I'm a parent - HELP!

Talking to your children about the issue of porn can be about as awkward as it gets for parents.  And let's be honest, most teenage boys are often more likely to communicate with shrugs and grunts than actual words.  If you're anything like me, you know that as parents we often feel like we are making things up on the fly.  But you don't have to feel that way when it comes to porn.  Here are a few tips to help you to begin thinking through how you can address porn with your children.


When should I first talk to my children about porn?

Talking to your children is the best way to begin and continue protecting them from porn.  The first question parents often have is: "when should I first talk to my child about pornography?"  My answer is always "younger than you think". 

Conversation about body parts, about what is public and what is private should take place from a very early age.  Considering that some studies have found that the average age for first exposure to porn, particularly among boys, is as low as 11, it would make sense to begin the conversation with your children a few years before that.  

Some parents worry that by talking to their children about porn it will encourage them to go looking for it.  There is a risk here; and so parents need to think carefully about how much information to talk about at each stage of a child's development.  However, by not saying anything, parents run the risk of others having that conversation with your child.  And in my opinion, there is far more risk involved in saying nothing and hoping for the best.  Start the conversation early and keep it going with some measure of regularity.

Starting the conversation can be difficult.  Below you'll find some other resources to help you begin and continue the conversation.

What resources are out there for parents?

There are a number of resources that are helpful in talking to children from a young age about human sexuality.

Some helpful books written from a Christian perspective are 'The Story of Me' series by Stan Jones.  This series has four books in it (I've just linked the first one above).  The first book is designed to be read with young children, with the fourth book designed for teens.  

Another book that is helpful with the specific issue of porn is 'Good Pictures Bad Pictures' by Kristen A. Jenson.  This book deals with pornography addiction and the brain, and seeks to equip children with some tools that will help them respond when they do see porn.

Christian sexologist, Patricia Weerakoon, has written a series of books on sexuality, gender, identity and pornography for parents to reach with their children aged 7-10.  You can buy them here.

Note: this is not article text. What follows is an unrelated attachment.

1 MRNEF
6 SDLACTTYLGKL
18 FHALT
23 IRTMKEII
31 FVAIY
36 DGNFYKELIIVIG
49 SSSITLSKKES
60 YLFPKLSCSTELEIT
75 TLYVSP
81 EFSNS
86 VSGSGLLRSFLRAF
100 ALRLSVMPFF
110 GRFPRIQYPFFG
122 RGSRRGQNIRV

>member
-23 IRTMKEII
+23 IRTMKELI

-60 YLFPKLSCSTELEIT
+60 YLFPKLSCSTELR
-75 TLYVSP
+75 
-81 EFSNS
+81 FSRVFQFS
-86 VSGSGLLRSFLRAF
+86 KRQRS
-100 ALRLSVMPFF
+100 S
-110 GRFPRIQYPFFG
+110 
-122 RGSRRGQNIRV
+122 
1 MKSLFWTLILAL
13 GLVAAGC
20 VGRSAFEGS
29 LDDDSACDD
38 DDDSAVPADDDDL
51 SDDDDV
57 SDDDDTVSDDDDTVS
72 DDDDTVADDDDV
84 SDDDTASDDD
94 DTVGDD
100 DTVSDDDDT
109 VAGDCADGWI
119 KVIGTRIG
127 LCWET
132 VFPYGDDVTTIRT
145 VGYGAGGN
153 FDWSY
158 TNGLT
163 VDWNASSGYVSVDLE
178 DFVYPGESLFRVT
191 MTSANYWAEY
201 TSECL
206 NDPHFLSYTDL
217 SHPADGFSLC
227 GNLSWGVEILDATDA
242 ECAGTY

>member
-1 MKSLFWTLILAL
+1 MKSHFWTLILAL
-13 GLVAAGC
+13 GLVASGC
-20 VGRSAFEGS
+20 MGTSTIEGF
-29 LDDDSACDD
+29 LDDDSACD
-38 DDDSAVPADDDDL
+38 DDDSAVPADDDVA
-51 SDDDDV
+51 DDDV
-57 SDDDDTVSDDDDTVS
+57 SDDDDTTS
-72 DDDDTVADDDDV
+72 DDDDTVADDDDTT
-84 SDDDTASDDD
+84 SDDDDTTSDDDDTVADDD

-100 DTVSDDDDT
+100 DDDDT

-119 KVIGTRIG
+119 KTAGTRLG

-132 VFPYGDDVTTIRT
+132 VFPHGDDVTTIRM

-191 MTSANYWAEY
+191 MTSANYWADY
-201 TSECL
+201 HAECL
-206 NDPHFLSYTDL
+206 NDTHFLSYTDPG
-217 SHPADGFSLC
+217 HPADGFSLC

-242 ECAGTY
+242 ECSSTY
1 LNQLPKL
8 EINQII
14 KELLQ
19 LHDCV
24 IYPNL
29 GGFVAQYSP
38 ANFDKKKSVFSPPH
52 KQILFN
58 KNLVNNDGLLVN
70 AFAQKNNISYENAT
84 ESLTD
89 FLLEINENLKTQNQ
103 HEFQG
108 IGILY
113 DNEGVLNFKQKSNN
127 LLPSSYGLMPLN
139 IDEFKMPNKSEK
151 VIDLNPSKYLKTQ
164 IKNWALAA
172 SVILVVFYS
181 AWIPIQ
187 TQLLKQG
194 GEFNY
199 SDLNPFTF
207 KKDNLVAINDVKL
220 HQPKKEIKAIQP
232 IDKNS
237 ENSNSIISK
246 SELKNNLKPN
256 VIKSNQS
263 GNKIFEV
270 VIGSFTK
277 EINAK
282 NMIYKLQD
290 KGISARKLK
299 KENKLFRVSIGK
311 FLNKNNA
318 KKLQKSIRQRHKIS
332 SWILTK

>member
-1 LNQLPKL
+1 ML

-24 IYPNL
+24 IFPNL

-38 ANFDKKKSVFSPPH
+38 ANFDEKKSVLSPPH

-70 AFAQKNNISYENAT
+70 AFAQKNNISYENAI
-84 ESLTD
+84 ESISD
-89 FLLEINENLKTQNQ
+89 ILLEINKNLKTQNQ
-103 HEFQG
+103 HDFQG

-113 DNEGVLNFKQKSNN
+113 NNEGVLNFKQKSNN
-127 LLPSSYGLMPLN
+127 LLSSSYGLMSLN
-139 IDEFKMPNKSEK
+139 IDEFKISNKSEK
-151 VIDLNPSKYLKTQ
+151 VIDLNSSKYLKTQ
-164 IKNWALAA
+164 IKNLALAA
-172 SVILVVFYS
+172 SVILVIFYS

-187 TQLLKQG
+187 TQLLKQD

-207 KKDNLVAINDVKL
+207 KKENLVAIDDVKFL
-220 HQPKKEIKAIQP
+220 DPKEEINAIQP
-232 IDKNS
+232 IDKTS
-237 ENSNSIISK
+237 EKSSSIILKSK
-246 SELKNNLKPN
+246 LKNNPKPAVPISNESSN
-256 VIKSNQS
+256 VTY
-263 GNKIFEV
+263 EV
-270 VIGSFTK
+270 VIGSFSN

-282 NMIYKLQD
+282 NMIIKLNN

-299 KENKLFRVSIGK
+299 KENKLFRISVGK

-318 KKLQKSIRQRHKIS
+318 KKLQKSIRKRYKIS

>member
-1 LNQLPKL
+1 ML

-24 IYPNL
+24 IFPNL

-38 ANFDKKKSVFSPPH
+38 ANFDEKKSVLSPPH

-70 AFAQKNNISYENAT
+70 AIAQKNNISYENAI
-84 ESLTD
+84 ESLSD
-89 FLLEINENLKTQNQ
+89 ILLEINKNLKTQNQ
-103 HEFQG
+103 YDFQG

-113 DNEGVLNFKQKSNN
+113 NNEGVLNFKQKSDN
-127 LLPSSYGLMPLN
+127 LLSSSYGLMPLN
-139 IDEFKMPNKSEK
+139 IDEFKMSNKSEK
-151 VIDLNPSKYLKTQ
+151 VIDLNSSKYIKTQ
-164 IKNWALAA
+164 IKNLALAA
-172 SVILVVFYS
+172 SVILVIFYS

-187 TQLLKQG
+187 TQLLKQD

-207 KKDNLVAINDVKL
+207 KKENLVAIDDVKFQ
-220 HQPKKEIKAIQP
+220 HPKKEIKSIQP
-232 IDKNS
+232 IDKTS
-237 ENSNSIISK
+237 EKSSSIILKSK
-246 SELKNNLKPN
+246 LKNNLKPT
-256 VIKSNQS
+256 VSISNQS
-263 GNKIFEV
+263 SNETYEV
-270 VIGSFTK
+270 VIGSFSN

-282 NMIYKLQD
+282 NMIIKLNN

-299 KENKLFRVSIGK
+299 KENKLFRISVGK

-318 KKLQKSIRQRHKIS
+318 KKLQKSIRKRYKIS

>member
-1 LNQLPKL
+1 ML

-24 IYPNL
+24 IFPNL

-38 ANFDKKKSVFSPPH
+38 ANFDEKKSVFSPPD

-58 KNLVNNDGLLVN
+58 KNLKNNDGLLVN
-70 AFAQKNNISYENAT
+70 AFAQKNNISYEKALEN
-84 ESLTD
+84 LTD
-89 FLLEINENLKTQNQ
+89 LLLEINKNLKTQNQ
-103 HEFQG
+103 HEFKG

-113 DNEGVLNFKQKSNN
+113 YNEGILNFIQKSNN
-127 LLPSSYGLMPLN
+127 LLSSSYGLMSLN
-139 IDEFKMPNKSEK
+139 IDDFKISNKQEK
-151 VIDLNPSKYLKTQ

Both of these books are designed for parents to read with their children.  Starting young will help to keep the conversation going and hopefully prevent it from being awkward.

There are also heaps of online resources that could be helpful to look at with your children.  These include:

Protect Young Minds - This website is run by Kristen A. Jenson who wrote 'Good Pictures Bad Pictures'.  It includes links to a bunch of resources, including books on how to protect your family from porn.  There's loads here for parents.

Educate Empower Kids - This website has a wealth of resources to help parents and kids think through porn.  They've also written books on how to talk to your children about porn, as well as recovery from porn addiction.

Fight The New Drug - The team at Fight The New Drug have been working for a long time to raise awareness of the harms of porn and help people recover from addiction.  This would be a great site to explore with your teenagers.  There's extensive info on the harms of pornography, blog posts, news articles and videos. For someone wanting to get free of porn, their 'Fortify' program is definitely worth a look. 

Office of the Children's eSafety Commissioner - This Australian Government website is fairly new in the scheme of things and has been put together to help Australians with online issues.  It covers the gamut of issues that parents may be concerned about, including sexting and pornography, as well as cyber-bullying and social media.  It is a great resource for parents who are concerned about potential online dangers.  

Porn Harms Research - If you want to go further in terms of reading some research on porn, this website is worth a visit.  It's directed by the National Center on Sexual Exploitation in the US, and contains a wealth of peer-reviewed journals.

What do I do if I discover my child has been looking at porn?

Firstly, take a deep breath.  It will be easy to get angry and to shame your child and that may only serve to heighten their feelings of guilt and shame.  It may also inspire them to work harder on keeping their habits secret.  Do your best to keep calm and not get angry. Considering the statistics on the prevalence of porn use, as sad as it may be, it shouldn't surprise you.

Secondly, ask your child thoughtful questions.  It will be good to know when they first saw porn and when they regularly look at it.  Ask them why they look at porn, and particularly how they feel before and after.  There may be other things going on in your child's life that is causing them to find escape or comfort in porn.